It would be impossible to encapsulate all the work of Christian Jankowski, born in 1968 in Göttingen, Germany, in one article and, in any case, it would be foolish to even think so. An extraordinary conjurer of contemporary art, since the early 1990s he has moved with incredible ease between almost all possible mediums, preferring photography, video and performance but also using sculpture, installations and painting.
A very specific trait emerges in his career on which he continues his artistic research: the performative and direct interaction between himself and the so-called “world outside art.” The idea is to try to capture and convey what is the popular conception of the art world, the general conception that those who are not “insiders” might have. Focusing on what are the popular phenomena allows Jankowski to emphasize certain social aspects of mass and entertainment culture, going through aspects such as psychology, self-perception, lifestyle, and many others.
In all this, what Jankowski has been pursuing for more than two decades is a constant study of society, by bringing in reflections, deconstructing the idea in a critical and detailed, almost analytical, way. At the same time, he also exercises this critical exercise toward the art world, suggesting and advocating a real intersection between the art world and the world of social spectacle.
Christian Jankowski is now on view at Phest 2022 with Heavy Weight History, a 2013 work in which the artist invites some members of the Polish national weightlifting team to “lift” some memorials of historical significance in Warsaw. A sports commentator follows the athletes’ performance and comments on their blatant failure. The original work is presented in the form of an installation, a 25 minutes film and a photographic series.
With clever mental and visual interplay, Jankowski draws attention to the importance of history and the weight it carries. As far as I am concerned, this work poses an interesting question about how history is perceived in the contemporary and, by reverse logic and outside the physical action of the athletes, suggests the idea of how willing we are to leave the past in its place, going so far as to forget the constitutive process that brought us to the present. But then again, anthropological mutation is constantly taking place and, in some ways, this work confirms this for us.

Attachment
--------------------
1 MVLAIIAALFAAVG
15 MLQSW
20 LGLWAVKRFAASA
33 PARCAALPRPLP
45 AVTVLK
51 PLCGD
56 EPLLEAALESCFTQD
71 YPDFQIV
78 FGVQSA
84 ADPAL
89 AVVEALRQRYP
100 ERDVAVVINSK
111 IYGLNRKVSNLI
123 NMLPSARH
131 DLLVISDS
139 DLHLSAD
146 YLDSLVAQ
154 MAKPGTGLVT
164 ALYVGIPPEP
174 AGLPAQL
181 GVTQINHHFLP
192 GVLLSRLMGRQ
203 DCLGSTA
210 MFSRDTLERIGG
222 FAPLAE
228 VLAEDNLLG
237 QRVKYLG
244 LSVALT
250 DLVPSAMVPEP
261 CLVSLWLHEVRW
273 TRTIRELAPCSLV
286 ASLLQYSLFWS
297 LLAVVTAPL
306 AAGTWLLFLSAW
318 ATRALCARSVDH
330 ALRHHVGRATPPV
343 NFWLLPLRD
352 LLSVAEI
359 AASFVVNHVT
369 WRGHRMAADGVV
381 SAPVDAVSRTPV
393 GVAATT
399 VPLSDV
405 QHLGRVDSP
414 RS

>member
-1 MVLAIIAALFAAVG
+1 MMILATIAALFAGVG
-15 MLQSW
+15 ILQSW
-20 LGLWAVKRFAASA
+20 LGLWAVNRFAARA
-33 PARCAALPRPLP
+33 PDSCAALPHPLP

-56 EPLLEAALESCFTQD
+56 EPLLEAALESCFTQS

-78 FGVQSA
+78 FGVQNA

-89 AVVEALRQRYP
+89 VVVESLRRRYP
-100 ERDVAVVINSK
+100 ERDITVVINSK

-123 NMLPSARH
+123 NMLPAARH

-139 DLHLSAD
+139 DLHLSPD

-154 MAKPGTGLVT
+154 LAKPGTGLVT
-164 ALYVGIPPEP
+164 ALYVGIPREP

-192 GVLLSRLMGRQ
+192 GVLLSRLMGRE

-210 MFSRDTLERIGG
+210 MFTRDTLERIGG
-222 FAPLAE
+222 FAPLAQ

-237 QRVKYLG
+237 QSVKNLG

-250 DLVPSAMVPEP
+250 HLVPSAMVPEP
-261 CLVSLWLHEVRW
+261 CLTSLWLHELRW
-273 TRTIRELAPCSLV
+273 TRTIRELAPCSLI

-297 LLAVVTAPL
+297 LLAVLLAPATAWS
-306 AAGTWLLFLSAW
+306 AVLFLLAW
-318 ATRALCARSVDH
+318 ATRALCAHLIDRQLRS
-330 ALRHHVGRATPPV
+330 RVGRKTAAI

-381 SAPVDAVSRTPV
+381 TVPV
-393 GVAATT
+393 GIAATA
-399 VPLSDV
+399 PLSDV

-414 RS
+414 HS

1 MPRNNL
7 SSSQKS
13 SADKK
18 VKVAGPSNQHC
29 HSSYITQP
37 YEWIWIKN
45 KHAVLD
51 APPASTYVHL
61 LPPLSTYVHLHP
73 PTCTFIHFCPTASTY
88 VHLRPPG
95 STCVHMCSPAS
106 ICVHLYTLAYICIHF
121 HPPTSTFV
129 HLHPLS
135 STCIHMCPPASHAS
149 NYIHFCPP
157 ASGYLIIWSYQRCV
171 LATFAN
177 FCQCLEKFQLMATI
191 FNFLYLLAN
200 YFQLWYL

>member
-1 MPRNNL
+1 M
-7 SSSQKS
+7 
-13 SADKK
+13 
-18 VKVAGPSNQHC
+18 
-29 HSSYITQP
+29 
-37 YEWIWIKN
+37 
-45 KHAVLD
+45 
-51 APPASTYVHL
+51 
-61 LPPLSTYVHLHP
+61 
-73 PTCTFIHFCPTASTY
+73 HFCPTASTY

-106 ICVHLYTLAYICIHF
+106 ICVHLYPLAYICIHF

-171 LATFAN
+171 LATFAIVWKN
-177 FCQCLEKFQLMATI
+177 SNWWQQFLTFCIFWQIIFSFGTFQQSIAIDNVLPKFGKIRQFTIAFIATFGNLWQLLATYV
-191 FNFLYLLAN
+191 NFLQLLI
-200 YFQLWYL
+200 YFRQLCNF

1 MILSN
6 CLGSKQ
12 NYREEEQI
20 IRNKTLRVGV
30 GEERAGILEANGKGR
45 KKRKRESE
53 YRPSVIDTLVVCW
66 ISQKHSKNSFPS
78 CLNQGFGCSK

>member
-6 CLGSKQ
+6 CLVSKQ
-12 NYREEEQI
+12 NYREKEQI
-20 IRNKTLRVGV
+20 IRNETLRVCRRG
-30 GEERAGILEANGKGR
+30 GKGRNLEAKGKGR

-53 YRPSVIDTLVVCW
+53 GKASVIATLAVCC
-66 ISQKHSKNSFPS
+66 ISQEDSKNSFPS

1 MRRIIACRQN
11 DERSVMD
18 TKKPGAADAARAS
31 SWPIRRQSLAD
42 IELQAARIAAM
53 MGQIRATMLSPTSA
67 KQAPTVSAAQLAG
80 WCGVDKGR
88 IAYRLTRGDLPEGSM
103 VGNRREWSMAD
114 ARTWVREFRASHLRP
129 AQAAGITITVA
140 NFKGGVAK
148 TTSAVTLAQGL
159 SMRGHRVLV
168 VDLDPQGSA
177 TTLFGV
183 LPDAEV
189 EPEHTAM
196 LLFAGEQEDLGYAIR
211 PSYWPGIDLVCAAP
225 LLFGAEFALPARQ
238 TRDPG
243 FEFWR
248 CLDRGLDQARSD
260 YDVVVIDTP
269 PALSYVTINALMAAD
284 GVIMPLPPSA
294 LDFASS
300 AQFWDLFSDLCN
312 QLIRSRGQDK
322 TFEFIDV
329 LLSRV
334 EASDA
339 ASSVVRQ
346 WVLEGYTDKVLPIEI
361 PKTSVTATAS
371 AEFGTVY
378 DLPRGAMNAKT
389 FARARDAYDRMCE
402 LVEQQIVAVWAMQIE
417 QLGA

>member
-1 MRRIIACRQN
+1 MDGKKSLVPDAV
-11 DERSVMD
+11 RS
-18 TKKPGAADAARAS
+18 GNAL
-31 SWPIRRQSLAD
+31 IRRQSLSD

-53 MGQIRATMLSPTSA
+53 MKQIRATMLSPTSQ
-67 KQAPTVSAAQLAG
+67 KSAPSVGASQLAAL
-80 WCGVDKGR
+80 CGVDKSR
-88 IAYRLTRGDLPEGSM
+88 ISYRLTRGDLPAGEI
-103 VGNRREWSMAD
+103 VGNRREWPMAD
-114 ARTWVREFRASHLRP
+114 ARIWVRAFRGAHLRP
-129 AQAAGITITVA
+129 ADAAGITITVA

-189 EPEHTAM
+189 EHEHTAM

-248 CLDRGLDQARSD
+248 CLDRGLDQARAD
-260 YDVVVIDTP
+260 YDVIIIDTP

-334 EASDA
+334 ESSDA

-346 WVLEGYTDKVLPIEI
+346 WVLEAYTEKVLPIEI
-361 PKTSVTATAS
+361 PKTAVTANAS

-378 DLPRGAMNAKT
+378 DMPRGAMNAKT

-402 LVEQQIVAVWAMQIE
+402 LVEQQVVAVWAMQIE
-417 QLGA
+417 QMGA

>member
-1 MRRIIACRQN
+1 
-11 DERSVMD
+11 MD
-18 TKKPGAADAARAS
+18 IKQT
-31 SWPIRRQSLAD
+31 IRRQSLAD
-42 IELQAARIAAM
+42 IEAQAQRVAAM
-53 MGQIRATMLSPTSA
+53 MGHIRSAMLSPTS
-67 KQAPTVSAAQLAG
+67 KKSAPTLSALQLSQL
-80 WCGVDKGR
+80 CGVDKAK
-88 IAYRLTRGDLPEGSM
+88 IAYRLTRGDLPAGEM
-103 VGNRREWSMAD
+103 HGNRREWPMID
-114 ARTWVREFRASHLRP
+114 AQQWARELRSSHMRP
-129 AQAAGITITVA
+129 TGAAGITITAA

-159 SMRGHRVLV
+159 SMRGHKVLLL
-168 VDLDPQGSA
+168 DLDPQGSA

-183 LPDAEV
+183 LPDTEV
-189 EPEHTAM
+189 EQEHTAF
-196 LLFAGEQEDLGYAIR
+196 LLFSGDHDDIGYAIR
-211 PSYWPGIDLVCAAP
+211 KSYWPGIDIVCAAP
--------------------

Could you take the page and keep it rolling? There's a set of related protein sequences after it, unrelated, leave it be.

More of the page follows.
Searching in the slightly more distant past, another work I found extremely interesting is 16mm Mystery, a short film produced in 2004 in which the protagonist (played by Jankowski himself) can be seen walking the streets of an extremely cold and almost dystopian Los Angeles. During the minutes in which the short film takes place, the protagonist reaches the roof of a parking lot with skyscrapers in the background, on which he sets up a 16mm projection system. We do not have the opportunity to observe what is projected on the screen, but after a few seconds of projection, the outermost part of one of the skyscrapers explodes, leaving what are the interiors and skeleton of the building exposed. At this point, the man retrieves the projector and screen and walks away, leaving us to the image of the skyscraper.
In perfect keeping with the title, this work does nothing but ask questions that will presumably remain unanswered in concrete terms: who is the man? Why does he have a projection system? What is he projecting? Why 16mm? Why does the skyscraper explode?
The mystery Jankowski tells us about is, clearly, not revealed in any way. But it seems almost like an implicit allusion to the effect that the media can have on those who enjoy it. Los Angeles could be us, cold and disillusioned, and what is projected is a new truth that shatters the cardboard armor around us, that shatters certainties and prejudices behind which we protect ourselves. And so it is that the media with its news and its subtle truths like blades of a box cutter attends our daily lives and our personal and subjective way of perceiving the world and shatters it with a violent, cold and calculated destructive action. An attack on the apathetic and fictitious calm that we have borrowed from the scraps of a fallacious system that sooner or later will violently and unexpectedly landslide, leaving the naked in the forefront.
As I said at the beginning, Jankowski’s body of work and mammoth output makes it impossible to encapsulate everything or even are a good portion of everything in a single article. His work has been exhibited all over the world, and as you can see from his biography, the amount of exhibitions proves his extremely prolific career.